My family took some time, in our reading through Claiming Christ, to consider the apparent discrepancy presented in Scripture in regards to what it means to believe in Jesus. On one hand, we are told that those who believe will be saved. Then later we read that those who believe in Jesus as Lord, but don’t follow his teachings, will not enter the Kingdom.
So which is it? We are talking about salvation here, so this is no trivial matter. In fact, in times past, Christians have actually killed each other over this issue. Hopefully, we can broach the subject without comparable animosity and venture together into what Scripture actually says.
Although it is fleshed out in more detail in the book we are using for our devotional study, it may be worth highlighting a few gems of revealed truth. It is quite accurate to say that all one needs is faith in Jesus and what he did for them upon the Cross. It is also well evident in Scripture that our good deeds contribute zilch to earning divine favor or to meriting salvation, both of which are gifts.
That said, we would be guilty of denying the living word of God if we dismiss the biblical requirements placed upon followers of Jesus to apply his teachings. As our Lord himself questions, “why do you call me Lord, Lord [which implies belief], and do not do what I say?” (Lu 6:46).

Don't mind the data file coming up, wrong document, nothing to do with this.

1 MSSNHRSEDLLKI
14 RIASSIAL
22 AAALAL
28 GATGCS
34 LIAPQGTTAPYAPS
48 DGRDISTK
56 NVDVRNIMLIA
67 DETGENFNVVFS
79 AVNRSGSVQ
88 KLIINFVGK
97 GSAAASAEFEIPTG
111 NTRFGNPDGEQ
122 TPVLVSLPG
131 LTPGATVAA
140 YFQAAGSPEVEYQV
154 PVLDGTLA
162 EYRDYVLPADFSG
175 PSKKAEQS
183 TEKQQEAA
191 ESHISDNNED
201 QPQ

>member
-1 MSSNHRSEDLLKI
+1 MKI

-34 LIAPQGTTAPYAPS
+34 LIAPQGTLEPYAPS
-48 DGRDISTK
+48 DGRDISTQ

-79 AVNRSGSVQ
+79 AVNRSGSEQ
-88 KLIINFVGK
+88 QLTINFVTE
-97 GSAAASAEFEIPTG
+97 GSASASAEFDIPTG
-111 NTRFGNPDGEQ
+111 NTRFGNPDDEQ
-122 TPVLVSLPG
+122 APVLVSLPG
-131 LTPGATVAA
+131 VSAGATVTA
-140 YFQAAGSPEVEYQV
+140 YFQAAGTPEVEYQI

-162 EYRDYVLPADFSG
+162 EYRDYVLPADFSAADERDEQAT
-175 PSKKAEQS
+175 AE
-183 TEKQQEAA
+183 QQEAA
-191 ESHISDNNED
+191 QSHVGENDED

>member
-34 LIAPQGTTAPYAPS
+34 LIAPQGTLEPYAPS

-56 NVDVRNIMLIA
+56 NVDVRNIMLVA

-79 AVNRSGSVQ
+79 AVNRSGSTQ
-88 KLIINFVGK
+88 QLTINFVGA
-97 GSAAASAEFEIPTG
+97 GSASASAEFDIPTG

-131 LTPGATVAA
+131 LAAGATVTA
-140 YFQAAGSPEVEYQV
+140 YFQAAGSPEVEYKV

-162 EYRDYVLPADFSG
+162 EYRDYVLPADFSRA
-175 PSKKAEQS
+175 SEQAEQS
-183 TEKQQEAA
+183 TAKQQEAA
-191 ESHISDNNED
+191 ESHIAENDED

The point made in our bible study was that the apparent discrepancy between faith-alone and faith-with-works can be easily reconciled when one considers the matter of spiritual maturity. For example, the thief on the cross became a genuine believer in Jesus and never had the opportunity to demonstrate his faith through works. Result? He was still good to go.
The Christian, however, to whom God grants additional breaths of earthly atmosphere, has a two-part program. The first is exactly the same as the thief: faith-alone. The second part functions only as an evidence marker and is a matter of maturing in the Spirit: faith-with-works.
As our Lord said, “I tell you the truth, anyone who has faith in me will do what I have been doing.” That means faith-with-works. In the same way that what comes out of our mouth reveals what is in our hearts, so our actions give evidence to the transforming presence of God–or so they should.
What we do is proof of who we are. Again, it does not make us who we are, it is simply the God-required evidence for which we have the freedom to participate in the leading of the Holy Spirit. That freedom, however, goes both ways. You and I can say yes in our daily walk in trying to imitate Christ, or we can “claim” faith while harboring our own private desires to live like the world.
And so our works, or good deeds, are meant to unveil the inner presence of the life of Jesus in us. They are intended as a function of maturity. For those given time to live out life beyond their initial profession of faith, efforts at expressing Christ-likeness in their choices and relationships will likely reveal the differences between the potential blessings Jesus referred to as 30, 60, and 100 fold.
What appears to be contradictory theology of Scripture is actually a unified plan of salvation. Faith-alone and Faith-with-works intentionally co-exist, so long as they are rightly applied to our beliefs as revealed by the Word of God.
Are you willing and eager to “show off” who you are in Christ for his glory?